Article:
YOU ARE HERE: LAT HomeCollectionsVictim Compensation

Victim Compensation

November 20, 2008 | Joanna Lin, Lin is a Times staff writer.
The Los Angeles City Council on Wednesday awarded $2.25 million to a police officer who said she was discriminated against and sexually harassed by her male colleagues and supervisors, and then retaliated against when she complained.
September 16, 2002 | Alan Abrahamson
Just days after the 30th anniversary of the kidnappings and murders of 11 Israeli athletes and coaches at the Munich Olympic Games, German authorities have paid the Israeli families of those slain about $3 million, bringing to a close a long-running lawsuit with what was termed a "humanitarian gesture."
November 18, 2004 | Josh Getlin, Times Staff Writer
The administrator of the federal fund that paid more than $7 billion to the Sept. 11 victims and survivors said Wednesday that the program was a great success, but acknowledged doubts about its fairness and efficiency. The Victim Compensation Fund, approved by Congress after the terrorist attacks, might have been less controversial had it paid out the same amount to all victims, Special Master Kenneth R. Feinberg said in submitting his final report.
Atty. Gen. John Ashcroft on Monday named veteran mediator Kenneth R. Feinberg as special master of the government's Sept. 11 compensation fund, making him the sole arbiter of how much money thousands of victims of the terrorist attacks will receive. Feinberg, a Washington attorney specializing in mediation, arbitration and negotiation, has held similar roles before, including that of special master in a multibillion-dollar Agent Orange lawsuit.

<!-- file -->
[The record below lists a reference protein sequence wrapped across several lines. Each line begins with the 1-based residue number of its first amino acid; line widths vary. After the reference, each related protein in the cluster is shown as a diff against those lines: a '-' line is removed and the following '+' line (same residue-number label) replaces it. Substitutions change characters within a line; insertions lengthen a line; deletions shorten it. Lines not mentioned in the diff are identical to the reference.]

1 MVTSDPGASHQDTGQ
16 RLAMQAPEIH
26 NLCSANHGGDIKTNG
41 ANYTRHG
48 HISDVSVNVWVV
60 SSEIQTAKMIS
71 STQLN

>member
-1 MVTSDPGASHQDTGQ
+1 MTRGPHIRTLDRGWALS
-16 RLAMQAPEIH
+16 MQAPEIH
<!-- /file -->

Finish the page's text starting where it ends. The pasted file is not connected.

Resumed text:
January 15, 2003 | Jenifer Warren, Times Staff Writer
California prison officials want to better serve crime victims by increasing the amount of restitution money the state collects from inmates, a plan welcomed by victims' families but one that drew an angry response from relatives of convicts at a public hearing Tuesday. About 96% of the state's 160,000 inmates pay some sort of court-ordered compensation, amounting to roughly $9 million in an average year.
September 14, 2003 | Karen Alexander, Special to The Times
Rick Walker is used to waiting for the things he deserves. He spent 12 years in prison for a murder he didn't commit, until a judge ordered him released in June and declared his innocence. And he thought he was going to have to wait at least another four months for a $428,000 state compensation, when the Legislature appeared to have squashed its approval. But at about 2:30 a.m. Saturday, in what Rep.
December 23, 2005 | Ryan G. Murphy, Times Staff Writer
On Sept. 11, 2001, family therapist Norma Steuerle was among the 59 victims aboard a plane that hijackers crashed into the Pentagon. But rather than seek revenge, her husband and daughters chose to create a charity to combat the conditions in which terrorism can thrive. Our Voices Together, which was started on the fourth anniversary of the attacks, supports programs to promote tolerance, social justice, education and economic development around the world.
February 1, 2007 | Christopher Goffard, Times Staff Writer
The prosecutor who helped send DeWayne McKinney to prison on a murder charge -- and agreed to set him free nearly two decades later -- testified Wednesday that he was "likely" not a killer but couldn't be certain. Orange County Dist. Atty. Tony Rackauckas was a young prosecutor in 1982 when he persuaded a jury that McKinney, then a gang member, committed the execution-style killing of 19-year-old Walter Bell during a robbery two years earlier at a Chapman Avenue Burger King in Orange.
December 23, 2003 | Josh Getlin, Times Staff Writer
As a midnight Monday deadline approached, more than 92% of the families eligible for aid from the Sept. 11 Victim Compensation Fund had come forward to request federal assistance, capping an unexpected surge of applications in recent weeks, program administrators said. The desire to settle -- and forgo the right to file lawsuits against the airlines and others -- means that the onslaught of litigation many had predicted after the terrorist attacks is unlikely to materialize.
The U.S. government has committed itself to paying full damages to the nearly 6,000 families who lost loved ones in the Sept. 11 attacks, an unprecedented move, legal experts say. Under a measure attached to the airline bailout bill, the government will compensate the families of those who died, as well as the more than 7,000 people who were injured, in the same way airlines pay damages related to deaths or injuries in a plane crash.
Los Angeles Times Articles